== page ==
Russian Bundle includes :
ZHALEIKA in C
WELCOME TO ILYA EFIMOV BALALAIKA !
Balalaika – the renowned symbol of Russian culture beloved for generations is a stringed musical instrument with a characteristic triangular body and three strings. The most common solo form of the instrument is the prima, which is tuned E-EA (thus the two lower strings are tuned to the same pitch). The strings on the modern balalaika are: first string (A) stainless steel with the second and third strings (E-E) nylon. Body sizes and neck lengths vary according to type and may have from sixteen to thirty-one frets.
WELCOME TO ILYA EFIMOV DOMRA!
Most persons would assume that the balalaika predates the domra. In fact, the domra is known to have existed for over 1000 years; the balalaika only about 350. Musicologists have reached a clear conclusion: the domra and balalaika are two different versions of the same kind of stringed instrument, with the domra being the balalaika’s ancestor.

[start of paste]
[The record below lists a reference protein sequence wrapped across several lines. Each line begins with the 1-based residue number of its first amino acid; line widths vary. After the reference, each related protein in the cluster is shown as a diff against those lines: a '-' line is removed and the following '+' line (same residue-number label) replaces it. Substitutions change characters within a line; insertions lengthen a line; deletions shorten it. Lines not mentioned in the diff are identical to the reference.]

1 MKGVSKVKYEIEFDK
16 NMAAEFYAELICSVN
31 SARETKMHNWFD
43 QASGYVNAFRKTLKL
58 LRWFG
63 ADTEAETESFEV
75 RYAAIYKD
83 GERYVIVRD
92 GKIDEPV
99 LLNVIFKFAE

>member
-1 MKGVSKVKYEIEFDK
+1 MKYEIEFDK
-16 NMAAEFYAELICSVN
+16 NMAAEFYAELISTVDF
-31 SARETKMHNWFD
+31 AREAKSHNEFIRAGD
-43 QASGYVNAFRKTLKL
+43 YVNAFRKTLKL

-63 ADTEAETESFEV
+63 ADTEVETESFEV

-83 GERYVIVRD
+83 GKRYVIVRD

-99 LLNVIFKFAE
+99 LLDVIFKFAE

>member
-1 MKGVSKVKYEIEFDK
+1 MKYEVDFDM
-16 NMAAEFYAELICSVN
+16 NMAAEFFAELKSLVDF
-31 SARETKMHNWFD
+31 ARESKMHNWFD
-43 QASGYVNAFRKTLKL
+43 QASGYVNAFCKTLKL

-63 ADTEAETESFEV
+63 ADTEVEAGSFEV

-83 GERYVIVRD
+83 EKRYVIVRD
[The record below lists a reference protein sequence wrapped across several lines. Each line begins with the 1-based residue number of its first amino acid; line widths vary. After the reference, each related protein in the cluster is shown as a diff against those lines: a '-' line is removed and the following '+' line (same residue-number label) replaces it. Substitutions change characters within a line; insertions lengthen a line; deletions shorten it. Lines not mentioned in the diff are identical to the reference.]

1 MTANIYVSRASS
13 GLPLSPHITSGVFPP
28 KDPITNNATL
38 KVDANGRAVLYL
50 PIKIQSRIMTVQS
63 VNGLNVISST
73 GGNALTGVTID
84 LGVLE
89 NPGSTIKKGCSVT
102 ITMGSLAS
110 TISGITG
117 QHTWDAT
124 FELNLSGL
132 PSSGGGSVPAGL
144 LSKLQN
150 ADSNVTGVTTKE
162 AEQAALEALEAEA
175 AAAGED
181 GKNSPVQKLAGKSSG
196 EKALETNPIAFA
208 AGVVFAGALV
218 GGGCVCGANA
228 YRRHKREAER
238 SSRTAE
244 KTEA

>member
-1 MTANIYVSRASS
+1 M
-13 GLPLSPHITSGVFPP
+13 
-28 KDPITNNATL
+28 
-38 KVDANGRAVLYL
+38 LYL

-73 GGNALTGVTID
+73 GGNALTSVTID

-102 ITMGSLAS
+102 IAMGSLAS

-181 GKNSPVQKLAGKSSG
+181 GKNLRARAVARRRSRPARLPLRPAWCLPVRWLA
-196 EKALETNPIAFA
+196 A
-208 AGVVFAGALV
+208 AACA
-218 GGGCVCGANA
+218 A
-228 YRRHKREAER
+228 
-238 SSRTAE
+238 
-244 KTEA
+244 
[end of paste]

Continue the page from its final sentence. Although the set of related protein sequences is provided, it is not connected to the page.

The domra is a Russian folk instrument, popular among sixteenth century Russian musician/jesters called “buffoons”. In 1648, by order of the king the persecution of buffoons quickly resulted in the disappearance of the domra. “Re-discovered” in 1896, it was reconstructed by master luthiers Andreev and Nalimov, and has since evolved into today’s three orchestral versions: (small, alto, bass) with a quarter tone scale.
Thereafter, the domra was immediately introduced to academic music, and as a group dormas have become an indispensable part of the Russian National Orchestra, used as a melodic base. Additionally, the domra is becoming widely accepted as a solo instrument, written into many current musical pieces and concerts.
The Domra alto is Russian traditional instrument in the domra family. As with all domras, it has three strings but sounds an octave lower.
WELCOME TO ILYA EFIMOV CONTRABASS BALALAIKA !
This instrument has a special place in the balalaika family. The largest in size, Contrabass produces the lowest, most powerful dynamics and sound - equivalent to an upright bass. As with all balalaikas, It has three strings, tuned E-A-D. Main Range: E (bass-octave)-A (treble octave). The notation in the bass clef is written an octave higher than its actual sound. The contrabass balalaika is played with a large leather pick, creating a softer, thicker, clearer sound. The technique for playing the contrabass balalaika has been developed and perfected in recent times; with solo performances attracting wide attention among artists as well as teachers and students.